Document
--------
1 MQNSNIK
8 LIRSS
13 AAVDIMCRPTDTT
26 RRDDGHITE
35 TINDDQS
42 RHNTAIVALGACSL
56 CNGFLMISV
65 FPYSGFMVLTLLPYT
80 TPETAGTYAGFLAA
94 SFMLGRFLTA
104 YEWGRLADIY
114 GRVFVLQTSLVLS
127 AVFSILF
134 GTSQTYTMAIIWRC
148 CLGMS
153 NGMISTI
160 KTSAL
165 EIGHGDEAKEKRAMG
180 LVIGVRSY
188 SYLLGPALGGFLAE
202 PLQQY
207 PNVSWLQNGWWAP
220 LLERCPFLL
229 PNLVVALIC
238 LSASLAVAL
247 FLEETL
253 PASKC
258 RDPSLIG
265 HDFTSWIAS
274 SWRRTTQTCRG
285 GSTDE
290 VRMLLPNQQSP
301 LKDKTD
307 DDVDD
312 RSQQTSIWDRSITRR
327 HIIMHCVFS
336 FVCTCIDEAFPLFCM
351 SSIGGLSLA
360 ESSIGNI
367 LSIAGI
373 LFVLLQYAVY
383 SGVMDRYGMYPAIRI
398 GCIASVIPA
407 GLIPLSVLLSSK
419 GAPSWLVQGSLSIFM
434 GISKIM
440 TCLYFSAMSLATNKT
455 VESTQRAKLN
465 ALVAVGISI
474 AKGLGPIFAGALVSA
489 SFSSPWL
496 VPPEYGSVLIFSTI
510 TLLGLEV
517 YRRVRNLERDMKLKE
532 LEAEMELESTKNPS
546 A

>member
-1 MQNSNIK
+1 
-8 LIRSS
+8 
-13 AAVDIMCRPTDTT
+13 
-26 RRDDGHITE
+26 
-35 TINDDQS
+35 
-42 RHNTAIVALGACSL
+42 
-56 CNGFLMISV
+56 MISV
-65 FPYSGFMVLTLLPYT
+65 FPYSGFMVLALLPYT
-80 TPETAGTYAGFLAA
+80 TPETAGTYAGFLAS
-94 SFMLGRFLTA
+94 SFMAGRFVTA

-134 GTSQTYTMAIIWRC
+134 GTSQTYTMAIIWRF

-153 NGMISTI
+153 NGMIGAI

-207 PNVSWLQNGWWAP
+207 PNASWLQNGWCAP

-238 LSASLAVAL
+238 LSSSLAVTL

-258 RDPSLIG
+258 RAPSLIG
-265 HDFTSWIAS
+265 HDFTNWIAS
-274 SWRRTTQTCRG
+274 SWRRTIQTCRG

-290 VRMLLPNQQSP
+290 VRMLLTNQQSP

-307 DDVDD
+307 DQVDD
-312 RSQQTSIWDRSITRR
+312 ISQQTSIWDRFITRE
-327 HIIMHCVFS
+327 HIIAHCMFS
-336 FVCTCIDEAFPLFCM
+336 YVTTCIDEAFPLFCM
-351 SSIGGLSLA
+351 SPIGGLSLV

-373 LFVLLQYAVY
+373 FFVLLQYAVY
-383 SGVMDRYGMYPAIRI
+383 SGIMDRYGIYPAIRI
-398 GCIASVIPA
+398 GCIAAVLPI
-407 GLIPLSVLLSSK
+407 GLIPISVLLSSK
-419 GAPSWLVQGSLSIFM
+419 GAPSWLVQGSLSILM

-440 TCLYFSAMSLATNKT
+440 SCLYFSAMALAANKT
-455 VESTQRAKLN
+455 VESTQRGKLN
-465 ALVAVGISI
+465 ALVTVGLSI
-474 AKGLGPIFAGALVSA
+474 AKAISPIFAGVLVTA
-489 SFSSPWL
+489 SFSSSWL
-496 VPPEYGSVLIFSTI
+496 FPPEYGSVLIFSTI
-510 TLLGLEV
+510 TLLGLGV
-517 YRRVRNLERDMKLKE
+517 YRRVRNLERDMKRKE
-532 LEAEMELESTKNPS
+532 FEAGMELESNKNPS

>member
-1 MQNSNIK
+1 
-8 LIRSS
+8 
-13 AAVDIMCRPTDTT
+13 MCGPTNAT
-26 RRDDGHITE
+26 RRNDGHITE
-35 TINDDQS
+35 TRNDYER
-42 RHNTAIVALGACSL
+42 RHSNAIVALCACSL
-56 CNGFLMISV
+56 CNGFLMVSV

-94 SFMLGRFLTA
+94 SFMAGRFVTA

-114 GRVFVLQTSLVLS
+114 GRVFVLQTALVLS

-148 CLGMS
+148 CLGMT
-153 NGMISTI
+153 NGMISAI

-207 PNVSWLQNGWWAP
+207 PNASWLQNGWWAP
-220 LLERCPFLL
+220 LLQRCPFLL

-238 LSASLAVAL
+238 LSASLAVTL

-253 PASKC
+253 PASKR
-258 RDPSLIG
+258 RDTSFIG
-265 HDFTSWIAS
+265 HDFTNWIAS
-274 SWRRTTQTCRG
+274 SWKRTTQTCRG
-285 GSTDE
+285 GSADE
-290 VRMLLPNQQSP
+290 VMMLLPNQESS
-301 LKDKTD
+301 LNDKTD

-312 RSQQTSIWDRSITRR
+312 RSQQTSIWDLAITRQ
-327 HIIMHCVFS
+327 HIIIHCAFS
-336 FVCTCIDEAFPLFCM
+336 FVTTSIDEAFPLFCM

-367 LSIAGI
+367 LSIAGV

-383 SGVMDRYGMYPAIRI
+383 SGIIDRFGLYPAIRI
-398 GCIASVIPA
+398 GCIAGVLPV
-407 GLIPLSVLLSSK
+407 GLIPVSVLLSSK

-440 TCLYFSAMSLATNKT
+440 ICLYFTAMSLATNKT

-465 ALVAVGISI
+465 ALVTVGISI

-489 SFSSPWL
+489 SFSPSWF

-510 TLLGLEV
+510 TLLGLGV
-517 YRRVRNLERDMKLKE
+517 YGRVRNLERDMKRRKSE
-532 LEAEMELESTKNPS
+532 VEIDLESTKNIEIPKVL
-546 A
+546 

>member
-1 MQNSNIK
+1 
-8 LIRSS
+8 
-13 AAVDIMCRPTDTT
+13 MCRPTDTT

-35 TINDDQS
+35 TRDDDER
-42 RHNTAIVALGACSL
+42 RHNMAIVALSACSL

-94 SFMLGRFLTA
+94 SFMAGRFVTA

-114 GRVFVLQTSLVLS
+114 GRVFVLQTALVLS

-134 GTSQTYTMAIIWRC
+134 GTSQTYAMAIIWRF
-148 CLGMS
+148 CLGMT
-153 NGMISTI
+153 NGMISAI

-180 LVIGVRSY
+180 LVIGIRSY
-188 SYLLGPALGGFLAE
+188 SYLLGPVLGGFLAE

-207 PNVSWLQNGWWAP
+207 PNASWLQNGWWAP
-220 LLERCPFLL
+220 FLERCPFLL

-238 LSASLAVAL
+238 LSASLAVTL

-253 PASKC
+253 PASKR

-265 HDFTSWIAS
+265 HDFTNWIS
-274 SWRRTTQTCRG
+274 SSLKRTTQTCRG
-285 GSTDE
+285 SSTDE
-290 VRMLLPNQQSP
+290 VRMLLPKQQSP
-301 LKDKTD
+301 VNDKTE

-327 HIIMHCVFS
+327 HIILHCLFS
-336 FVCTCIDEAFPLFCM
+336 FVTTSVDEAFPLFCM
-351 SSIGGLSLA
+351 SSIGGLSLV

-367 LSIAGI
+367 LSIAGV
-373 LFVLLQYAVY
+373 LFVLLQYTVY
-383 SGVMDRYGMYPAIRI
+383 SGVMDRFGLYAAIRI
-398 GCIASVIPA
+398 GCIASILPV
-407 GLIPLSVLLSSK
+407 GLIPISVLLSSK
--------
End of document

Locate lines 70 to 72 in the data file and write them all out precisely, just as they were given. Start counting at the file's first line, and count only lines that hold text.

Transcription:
-56 CNGFLMISV
+56 MISV
-65 FPYSGFMVLTLLPYT